The table didn’t get any smaller. We were just able to restrict a table scan to a smaller portion of the table. For me, this helps place partitions into a context of well-known DB techniques. Partitions are often a replacement for covering indexes!

After all, that’s what covering indexes are, right? They are arrangements of data that allow you to scan part of a table to answer a query, without resorting to point queries into a primary table.

If partitions are indexes, are they good ones?

Once again, I looked for comparisons of proposed partitioning schemes with indexing-based choices. In particular, I looked for comparisons of partitioning with covering schemes. No luck. And as before, if I missed something I’d love to hear about it.

If partitions are designed to avoid table scans, then they are a high-effort way to do so. I’m not suggesting that they should never be used for this, but unless the low maintenance option of covering and clustering indexing is considered, partitioning just feels like a lot of work, potentially for no benefit.


The common reasons for using partitioning have low-maintenance, high-performance alternatives. In the case of load balancing across disks, I’d rather use RAID than partition by hand. In the case of avoiding table scans, I’d rather design indexes that avoid table scans than partition by hand. If I can’t get the insertion performance I need once I’ve designed a sensible set of indexes for my query load, I’d rather use a storage engine that does fast indexing (like TokuDB) so I can maintain the indexes I need, rather than the ones I’m forced to by the storage engine.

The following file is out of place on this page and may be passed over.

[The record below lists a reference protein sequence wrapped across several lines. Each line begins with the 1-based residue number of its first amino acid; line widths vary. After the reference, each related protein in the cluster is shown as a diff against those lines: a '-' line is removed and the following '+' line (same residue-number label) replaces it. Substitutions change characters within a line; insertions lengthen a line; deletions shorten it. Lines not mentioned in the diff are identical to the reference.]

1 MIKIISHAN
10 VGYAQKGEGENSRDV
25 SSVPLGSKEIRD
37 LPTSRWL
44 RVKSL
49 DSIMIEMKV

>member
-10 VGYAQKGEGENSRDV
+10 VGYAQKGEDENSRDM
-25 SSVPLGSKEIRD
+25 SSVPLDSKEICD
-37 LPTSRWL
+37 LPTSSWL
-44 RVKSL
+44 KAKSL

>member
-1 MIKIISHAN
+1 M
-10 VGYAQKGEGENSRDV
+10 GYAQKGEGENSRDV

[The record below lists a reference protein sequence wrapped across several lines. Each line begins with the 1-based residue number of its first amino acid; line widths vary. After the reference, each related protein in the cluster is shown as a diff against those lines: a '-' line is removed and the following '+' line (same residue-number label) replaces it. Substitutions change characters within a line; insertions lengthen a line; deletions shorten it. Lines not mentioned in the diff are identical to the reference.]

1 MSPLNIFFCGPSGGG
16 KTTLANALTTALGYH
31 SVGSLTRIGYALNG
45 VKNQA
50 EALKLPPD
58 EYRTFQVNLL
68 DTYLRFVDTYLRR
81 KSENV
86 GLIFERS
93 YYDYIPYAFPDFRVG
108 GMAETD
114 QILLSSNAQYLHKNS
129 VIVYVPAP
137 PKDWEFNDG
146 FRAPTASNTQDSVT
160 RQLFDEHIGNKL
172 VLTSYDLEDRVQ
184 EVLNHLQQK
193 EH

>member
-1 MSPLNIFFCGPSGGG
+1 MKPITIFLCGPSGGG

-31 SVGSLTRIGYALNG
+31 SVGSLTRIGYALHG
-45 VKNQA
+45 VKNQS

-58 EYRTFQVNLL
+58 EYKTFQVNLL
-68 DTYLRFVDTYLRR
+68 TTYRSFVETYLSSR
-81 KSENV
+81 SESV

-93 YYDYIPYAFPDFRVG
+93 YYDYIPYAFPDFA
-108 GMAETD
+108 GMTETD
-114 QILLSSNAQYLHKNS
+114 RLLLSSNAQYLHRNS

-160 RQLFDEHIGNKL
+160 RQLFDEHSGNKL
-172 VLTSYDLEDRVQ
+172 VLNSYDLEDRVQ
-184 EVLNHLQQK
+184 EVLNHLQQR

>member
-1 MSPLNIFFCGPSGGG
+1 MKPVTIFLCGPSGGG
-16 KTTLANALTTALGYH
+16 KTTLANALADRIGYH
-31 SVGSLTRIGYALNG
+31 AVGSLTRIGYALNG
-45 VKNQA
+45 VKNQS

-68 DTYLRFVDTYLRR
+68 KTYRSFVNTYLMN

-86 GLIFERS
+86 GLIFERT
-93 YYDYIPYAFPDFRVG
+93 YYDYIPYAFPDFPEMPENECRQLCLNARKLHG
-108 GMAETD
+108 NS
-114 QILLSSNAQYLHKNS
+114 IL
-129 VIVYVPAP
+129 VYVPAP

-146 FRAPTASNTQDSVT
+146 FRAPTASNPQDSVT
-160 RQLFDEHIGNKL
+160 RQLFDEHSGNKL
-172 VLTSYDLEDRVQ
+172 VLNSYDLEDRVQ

And in any case, it’s important to compare partitioning to the most effective alternative solutions for the performance problem encountered.

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Comments (8)

  • Giuseppe Maxia Reply

    The main reason for using partitions is handling large chunks of data, especially when dealing with statistics calculations that require selecting a range of rows.
    To really appreciate partitions, you should think of tables so large that you can’t possibly use indexes, for lack of enough RAM in your server. Indexes without RAM equates to horrible performance.
    Using partitions for such cases results in a dramatic speed improvement. For cases when you need to increase the performance of range queries while keeping the sanity of OLTP, I usually recommend using InnoDB without partitions in the master , and ARCHIVE with partitions in a slave.


    January 28, 2011 at 3:45 pm
  • Aaron Reply

    What about tables that are so large, the indexes won’t fix in memory? We used partitioning to help with performance. What would be the alternative?